8. Fox Guest: "For every one scientist" that accepts climate consensus "I'll give you 10 scientists that said it's not manmade."
A Fox News guest made up statistics on Feb. 4, denying that 97 percent of climate scientists agree that climate change is real and manmade. Discussing climate change, Republican strategist Brad Blakeman said, "for every one scientist that says there is, I'll give you 10 scientists that said it's not manmade."
7. Fox Host: Only "corrupt" scientists believe in climate change.
On Fox News Radio, Brian Kilmeade harangued a caller for commending President Obama's statement on climate change, saying that climatologists who accept the scientific consensus on climate change are "the corrupt ones." Kilmeade went on to ask the caller, "How do they make their living, climatologists? Telling everyone their industry has to be addressed."
6. Ben Stein On Fox News: Despite what "global warming terrorists will tell us, the science is not clear on" climate change.
On the Fox Business Network, Ben Stein said that "there is no cost that is too high to pay to save the Earth," but that regulations should not be enacted because the consensus on manmade climate change "is not 100 percent unanimous, despite what the ... global warming terrorists would tell us."
5. Weather Channel Founder: Polar bears have increased because "eskimos" are now "more civilized."
The founder of The Weather Channel, now a weatherman for a local San Diego television station, claimed that polar bear populations are increasing because "Eskimos" are hunting them less and have "become more civilized." In fact, most polar bear populations are on the decline, and face an existential threat from global warming and declining Arctic sea ice.
4. Fox News: Climate "deniers" are those who accept climate change.
Fox News tried to reclaim the phrase "climate denier" to refer to those who accept the scientific consensus on manmade climate change. Fox host Steve Doocy promoted National Review Editor Rich Lowry's co-option of the term "climate denier," which Lowry previously condemned as a way of equating climate "skeptics" with Holocaust deniers. Lowry argued that those who support action on climate change are ignoring that temperatures "have been flat for 10 or 15 years," which Doocy labeled an "inconvenient truth." A recent study rebutted that "inconvenient truth," finding with 94 percent probability that there has been warming during that short time frame.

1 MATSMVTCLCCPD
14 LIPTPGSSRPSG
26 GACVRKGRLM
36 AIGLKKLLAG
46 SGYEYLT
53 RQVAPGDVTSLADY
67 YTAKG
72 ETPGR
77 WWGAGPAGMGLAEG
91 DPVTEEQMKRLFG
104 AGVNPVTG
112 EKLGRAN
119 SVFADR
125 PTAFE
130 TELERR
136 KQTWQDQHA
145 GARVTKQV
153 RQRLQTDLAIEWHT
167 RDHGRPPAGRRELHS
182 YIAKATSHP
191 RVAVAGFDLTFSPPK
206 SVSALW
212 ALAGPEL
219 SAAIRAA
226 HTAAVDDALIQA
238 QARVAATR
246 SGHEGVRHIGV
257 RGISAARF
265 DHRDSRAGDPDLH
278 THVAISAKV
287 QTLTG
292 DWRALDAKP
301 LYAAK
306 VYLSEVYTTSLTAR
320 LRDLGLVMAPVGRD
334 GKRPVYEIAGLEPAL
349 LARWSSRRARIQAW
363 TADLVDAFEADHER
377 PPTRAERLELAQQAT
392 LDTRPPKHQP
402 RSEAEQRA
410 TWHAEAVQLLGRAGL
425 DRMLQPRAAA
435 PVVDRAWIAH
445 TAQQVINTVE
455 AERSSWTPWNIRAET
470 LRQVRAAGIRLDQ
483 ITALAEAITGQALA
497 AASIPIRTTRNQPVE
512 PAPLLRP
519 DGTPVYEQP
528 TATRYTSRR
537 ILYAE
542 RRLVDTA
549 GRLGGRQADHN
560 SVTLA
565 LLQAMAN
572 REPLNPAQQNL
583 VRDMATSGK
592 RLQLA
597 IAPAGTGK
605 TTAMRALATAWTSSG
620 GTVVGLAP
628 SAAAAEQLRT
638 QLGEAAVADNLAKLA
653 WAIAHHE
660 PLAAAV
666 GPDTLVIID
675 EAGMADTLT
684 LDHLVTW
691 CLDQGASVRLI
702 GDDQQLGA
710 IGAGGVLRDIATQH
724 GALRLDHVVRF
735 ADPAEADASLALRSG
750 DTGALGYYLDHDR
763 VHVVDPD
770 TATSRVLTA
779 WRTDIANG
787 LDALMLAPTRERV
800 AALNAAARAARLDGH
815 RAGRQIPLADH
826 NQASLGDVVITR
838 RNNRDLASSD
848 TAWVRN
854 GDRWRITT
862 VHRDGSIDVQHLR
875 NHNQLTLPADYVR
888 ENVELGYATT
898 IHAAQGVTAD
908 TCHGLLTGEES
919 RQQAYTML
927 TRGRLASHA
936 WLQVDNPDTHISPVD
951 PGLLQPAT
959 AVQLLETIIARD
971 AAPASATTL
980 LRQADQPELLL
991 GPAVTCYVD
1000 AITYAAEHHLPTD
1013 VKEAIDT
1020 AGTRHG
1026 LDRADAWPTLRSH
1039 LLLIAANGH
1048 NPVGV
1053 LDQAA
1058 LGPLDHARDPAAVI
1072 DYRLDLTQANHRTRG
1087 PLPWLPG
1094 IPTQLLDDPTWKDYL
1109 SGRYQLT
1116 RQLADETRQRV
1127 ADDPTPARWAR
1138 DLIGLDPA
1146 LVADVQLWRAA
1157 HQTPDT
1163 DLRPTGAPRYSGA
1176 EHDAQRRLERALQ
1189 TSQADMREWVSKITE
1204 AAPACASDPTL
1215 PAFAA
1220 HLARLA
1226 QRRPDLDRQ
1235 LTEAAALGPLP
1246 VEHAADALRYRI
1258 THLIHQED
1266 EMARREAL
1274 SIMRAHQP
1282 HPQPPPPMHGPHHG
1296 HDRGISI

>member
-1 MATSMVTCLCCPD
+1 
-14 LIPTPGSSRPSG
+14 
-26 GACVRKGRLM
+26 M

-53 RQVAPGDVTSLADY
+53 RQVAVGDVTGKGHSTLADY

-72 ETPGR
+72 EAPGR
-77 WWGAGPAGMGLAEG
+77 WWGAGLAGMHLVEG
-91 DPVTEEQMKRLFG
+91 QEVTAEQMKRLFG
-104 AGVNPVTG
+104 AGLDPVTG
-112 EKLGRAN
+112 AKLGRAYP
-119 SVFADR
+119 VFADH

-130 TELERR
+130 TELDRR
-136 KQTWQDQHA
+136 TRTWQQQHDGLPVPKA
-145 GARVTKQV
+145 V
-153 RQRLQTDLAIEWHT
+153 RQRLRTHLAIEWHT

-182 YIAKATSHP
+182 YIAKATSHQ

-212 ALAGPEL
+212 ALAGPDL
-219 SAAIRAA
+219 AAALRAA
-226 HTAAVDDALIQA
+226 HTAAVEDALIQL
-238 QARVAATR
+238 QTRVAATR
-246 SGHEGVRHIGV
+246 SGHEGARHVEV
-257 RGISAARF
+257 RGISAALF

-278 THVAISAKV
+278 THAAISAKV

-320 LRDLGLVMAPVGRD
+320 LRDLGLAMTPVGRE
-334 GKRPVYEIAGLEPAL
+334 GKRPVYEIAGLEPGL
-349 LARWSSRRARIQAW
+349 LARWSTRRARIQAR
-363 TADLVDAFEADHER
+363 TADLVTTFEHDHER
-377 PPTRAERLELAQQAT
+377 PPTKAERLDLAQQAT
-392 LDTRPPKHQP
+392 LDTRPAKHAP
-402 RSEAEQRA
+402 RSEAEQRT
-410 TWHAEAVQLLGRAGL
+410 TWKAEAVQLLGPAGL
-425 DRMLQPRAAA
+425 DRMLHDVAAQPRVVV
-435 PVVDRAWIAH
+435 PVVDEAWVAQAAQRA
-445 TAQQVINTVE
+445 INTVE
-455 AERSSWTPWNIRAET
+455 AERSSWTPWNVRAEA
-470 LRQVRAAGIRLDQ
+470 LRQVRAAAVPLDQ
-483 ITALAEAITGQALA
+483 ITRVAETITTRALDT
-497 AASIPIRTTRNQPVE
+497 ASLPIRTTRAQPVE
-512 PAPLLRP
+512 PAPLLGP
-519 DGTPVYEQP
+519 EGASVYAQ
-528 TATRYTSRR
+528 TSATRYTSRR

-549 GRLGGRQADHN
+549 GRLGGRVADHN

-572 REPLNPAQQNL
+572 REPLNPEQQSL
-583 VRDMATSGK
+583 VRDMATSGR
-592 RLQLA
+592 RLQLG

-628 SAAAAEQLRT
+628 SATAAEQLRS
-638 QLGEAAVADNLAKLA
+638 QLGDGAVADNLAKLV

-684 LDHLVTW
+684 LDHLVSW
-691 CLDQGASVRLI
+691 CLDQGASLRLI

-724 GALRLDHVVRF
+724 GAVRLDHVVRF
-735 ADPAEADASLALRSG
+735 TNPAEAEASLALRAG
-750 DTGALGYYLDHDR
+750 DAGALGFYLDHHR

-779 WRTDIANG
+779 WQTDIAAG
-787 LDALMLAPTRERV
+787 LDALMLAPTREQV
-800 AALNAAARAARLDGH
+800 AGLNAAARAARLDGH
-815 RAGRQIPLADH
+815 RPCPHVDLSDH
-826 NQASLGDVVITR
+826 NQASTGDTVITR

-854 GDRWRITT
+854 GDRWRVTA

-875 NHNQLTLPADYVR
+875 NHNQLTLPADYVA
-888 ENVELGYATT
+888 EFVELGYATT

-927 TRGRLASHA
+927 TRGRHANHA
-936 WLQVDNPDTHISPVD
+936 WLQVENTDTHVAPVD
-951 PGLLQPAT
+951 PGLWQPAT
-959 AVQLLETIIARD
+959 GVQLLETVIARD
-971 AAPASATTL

3. CBS: Global warming "pause" is an "inconvenient truth" that "emerged on the way to the apocalypse."
This year, mainstream media were not immune from pushing the type of foolish rhetoric that regularly crops up in the conservative media. Echoing the Fox News segment above, CBS said the speedbump in global warming was an "inconvenient truth" that "emerged on the way to the apocalypse." CBS' Mark Phillips called it "ammunition" for "skeptics" and immediately proved it by interviewing Benny Peiser, who used the pause to cast doubt on the urgent need to address climate change. But the alleged "pause" may have never actually happened: the rate of atmospheric temperature increase over the last 16 years proceeded at the same pace as it has since 1951 according to a recent study. And in any case, none of this contradicts the long-term trend of global warming, especially as oceans are warming 15 times faster than in the past 10,000 years.
2. Bloomberg News: Publishes claim that carbon dioxide emissions lead to "happy plants."